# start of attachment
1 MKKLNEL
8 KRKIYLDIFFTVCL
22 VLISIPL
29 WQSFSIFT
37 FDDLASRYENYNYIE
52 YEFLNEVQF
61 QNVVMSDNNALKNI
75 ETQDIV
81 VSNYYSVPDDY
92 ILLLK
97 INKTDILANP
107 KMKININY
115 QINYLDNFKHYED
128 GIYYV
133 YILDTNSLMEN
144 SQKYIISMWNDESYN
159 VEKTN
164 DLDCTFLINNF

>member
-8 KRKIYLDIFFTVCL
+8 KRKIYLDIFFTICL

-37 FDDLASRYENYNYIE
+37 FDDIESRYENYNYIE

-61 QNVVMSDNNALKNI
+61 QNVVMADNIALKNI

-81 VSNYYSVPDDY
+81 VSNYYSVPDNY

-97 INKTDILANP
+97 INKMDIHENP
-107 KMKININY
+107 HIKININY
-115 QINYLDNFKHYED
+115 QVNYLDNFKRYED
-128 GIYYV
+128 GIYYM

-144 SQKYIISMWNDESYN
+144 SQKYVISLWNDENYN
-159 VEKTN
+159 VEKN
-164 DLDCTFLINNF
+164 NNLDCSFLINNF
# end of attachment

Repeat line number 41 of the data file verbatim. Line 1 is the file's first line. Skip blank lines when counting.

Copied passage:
+164 NNLDCSFLINNF